Marijuana Businesses, Workers, Contractors Fight for Right to Bankruptcy

Last month, industry and media reports detailed two bankruptcy cases of individuals with financial connections to the marijuana industry. One a landlord and another an employee of a cannabis worker staffing agency. Although the staffing agency employee was denied the right to pursue bankruptcy, U.S. Court of Appeals for the Ninth District, which has jurisdiction in California cases, granted permission for the landlord who rented to a dispensary.

Marijuana Company Workers, Landlords, Contractors Seek Financial Shelter in Bankruptcy

Bankruptcy is an important right in the U.S. after moving away from the practice of debtors’ prisons in the 19th Century. Both Chapter 11 and Chapter 13 bankruptcy provide individuals with a fresh financial start and shot at a real future, free of looming debt they would have no hope of ever paying off.
Chapter 11 is a reorganization of debts, while Chapter 13 involves creating a manageable plan of repayment stretched over a period of time.
To deny this critical avenue of relief to those just because they work for or do business with a state-legal cannabis company is unconscionable.

Chapter 13 Bankruptcy Denied to Oregon Marijuana Ancillary Business Employee

One of those involves a woman from Oregon employed by a marijuana staffing agency. Marijuana Business Daily reports the appointed federal trustee is a bankruptcy monitor employed by the U.S. Department of Justice.
She had filed for personal Chapter 13 bankruptcy. protection The trustee filed court documents asserting the woman did not have the right to relieve for personal bankruptcy because her earnings were tied to marijuana sales and citing federal prohibition on the drug.
As longtime cannabis business attorneys, we found this ruling troubling in scope.
The good news is, that court’s ruling is not the final word on this.

Appellate Courts Issue Conflicting Rulings on Cannabis and Bankruptcy

That same month, the 9th DCA in Garvin v. Cook rejected the argument of the DOJ’s trustee to deny the landlord Chapter 11 bankruptcy protection, affirming the bankruptcy court’s decision to allow plaintiff’s right to bankruptcy protection.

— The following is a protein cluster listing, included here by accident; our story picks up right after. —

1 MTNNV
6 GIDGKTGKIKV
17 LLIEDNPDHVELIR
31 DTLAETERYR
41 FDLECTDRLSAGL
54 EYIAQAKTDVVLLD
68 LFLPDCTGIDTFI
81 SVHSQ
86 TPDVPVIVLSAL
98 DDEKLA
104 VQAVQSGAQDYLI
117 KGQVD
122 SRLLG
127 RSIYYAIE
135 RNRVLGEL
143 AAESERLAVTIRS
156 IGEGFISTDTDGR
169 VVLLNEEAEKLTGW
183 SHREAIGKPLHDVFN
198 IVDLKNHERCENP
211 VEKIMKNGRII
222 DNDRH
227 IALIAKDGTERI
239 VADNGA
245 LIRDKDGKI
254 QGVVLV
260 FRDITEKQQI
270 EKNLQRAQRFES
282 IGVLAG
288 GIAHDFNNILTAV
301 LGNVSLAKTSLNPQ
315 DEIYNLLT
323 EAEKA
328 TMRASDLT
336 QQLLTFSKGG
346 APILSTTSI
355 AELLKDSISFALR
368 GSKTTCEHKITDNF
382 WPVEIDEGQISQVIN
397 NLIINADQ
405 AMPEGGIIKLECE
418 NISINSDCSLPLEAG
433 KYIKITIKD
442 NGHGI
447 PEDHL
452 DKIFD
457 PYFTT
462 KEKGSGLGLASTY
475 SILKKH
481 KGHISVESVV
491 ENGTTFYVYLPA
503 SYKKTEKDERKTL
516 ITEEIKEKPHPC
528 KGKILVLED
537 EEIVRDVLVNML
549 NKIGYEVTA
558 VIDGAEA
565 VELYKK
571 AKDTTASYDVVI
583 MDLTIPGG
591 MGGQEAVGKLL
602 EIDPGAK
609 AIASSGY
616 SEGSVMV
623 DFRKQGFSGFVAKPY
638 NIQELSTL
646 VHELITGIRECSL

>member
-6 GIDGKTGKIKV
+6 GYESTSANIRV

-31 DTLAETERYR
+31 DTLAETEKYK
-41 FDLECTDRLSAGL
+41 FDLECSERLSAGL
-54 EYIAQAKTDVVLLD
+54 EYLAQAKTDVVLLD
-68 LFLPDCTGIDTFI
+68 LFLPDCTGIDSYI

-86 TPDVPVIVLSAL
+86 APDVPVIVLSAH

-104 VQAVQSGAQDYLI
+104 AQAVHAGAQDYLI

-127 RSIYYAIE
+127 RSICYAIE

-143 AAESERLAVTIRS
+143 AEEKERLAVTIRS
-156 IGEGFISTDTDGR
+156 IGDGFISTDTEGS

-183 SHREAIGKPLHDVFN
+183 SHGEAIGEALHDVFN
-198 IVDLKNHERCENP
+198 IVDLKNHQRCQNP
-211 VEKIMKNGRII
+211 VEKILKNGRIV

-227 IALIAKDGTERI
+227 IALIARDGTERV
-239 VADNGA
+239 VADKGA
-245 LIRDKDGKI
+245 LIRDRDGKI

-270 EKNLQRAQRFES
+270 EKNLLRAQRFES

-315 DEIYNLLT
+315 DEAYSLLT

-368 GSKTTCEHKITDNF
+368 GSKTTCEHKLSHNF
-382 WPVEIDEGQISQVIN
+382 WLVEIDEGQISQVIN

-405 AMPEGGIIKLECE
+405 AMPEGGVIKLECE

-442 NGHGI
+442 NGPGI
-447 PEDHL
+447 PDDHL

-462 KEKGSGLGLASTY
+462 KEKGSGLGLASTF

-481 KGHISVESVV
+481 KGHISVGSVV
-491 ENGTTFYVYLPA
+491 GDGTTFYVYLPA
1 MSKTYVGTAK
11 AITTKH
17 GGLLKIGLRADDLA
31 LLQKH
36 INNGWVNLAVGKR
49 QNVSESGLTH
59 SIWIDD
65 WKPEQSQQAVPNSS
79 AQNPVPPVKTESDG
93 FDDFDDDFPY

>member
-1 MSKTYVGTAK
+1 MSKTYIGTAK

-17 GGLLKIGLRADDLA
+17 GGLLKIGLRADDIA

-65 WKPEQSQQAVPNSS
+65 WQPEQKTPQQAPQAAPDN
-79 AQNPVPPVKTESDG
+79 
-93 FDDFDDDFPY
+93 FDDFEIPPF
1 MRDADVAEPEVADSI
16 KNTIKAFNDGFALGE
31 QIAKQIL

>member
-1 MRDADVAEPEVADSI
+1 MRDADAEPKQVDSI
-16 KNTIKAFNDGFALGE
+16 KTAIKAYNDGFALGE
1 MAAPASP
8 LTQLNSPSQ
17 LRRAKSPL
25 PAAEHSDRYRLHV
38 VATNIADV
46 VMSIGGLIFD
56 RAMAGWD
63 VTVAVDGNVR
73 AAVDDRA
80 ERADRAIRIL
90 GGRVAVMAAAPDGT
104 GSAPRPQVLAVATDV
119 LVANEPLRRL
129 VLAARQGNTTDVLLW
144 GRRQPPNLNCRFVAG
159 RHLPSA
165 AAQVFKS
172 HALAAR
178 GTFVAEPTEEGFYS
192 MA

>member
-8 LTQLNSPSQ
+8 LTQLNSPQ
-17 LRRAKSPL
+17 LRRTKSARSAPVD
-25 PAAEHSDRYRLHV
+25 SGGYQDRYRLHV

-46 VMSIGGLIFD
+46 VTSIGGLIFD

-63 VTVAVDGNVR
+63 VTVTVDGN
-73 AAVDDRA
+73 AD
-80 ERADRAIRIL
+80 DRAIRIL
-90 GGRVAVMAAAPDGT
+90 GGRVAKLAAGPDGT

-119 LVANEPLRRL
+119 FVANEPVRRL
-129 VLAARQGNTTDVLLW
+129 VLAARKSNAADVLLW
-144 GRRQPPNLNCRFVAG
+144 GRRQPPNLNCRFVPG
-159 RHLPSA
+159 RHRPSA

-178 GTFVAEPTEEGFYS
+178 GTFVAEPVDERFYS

The DOJ trustee responsible to oversee the bankruptcy cases argued before both the bankruptcy court and the appellate judges that Chapter 11 bankruptcy was not appropriate in this case, as the landlord rented commercial space to a marijuana dispensary.

The trustee pointed to federal prohibition on the drug, and provisions of allow third parties like landlords and banks to be pursued on charges of racketeering and money laundering.
Yet unlike in the other case, the bankruptcy court agreed to allow plaintiff to proceed in his pursuit of bankruptcy protection – and the appellate court affirmed. This ruling holds more weight than the bankruptcy court’s, both because it is now the precedent set in our jurisdiction (as well as others, including Oregon, Hawaii, Alaska and Washington). But the other reason it commands more attention is because it involves the finding of a single judge, while the other is reached by a high-profile, three-judge panel.
But that’s not likely to be the end of it either. If courts in other jurisdictions issue rulings that conflict with the 9th DCA, we could likely see this matter go before the U.S. Supreme Court – which could have significant impact on this and other aspects of cannabis rights.
The Los Angeles CANNABIS LAW Group represents growers, dispensaries, ancillary companies, patients, doctors and those facing marijuana charges. Call us at 714-937-2050.
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